Star gazers across the world, recently witnessed a rare supermoon eclipse and a spring equinox (time of the year when day and night are of equal duration).
Supermoon is an astrolonomical alignment which occurs when the full or new moon is close to the horizon, causing it to appear bigger and brighter. During this time, the moon can appear up to 30 percent brighter and 14 percent bigger to skywatchers on Earth. In other words when the moon closely coincides with perigree – the closest point to Earth in its orbit, the Supermoon phenomenon occurs. The name Supermoon was coined by Richard Nolle, an astrologer, some 30 years ago.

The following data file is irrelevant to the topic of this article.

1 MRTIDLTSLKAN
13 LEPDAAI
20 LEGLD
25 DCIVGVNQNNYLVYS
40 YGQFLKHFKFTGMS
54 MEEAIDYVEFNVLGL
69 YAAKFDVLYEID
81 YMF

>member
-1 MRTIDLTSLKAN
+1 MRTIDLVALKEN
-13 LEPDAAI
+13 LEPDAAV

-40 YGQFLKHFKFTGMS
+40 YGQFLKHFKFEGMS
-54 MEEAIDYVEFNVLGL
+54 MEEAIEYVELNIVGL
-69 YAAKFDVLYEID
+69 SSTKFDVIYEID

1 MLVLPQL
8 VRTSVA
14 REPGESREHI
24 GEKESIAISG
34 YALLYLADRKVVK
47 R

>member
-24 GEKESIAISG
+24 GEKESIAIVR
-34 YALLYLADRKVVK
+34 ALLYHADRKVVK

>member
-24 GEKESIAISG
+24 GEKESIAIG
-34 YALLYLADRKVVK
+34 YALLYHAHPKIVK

While orbiting around Earth the full moon or new moon gradually comes nearer, until it reaches its closes point, making it a Supermoon.
Although the alignment causes a small increase in tectonic activity, the effects of Supermoon on Earth are minimal. Scientists claim they haven’t found anything significant that can link the supermoon to anything unusual like natural disasters.
Most of the time, there are between three to six supermoons a year. However, 2015 will have six Supermoons – three of them already occurred. Next ones would be in Aug, Sep and Oct. The full moon on Sep 28 would be the closest supermoon of the year (356,896 km).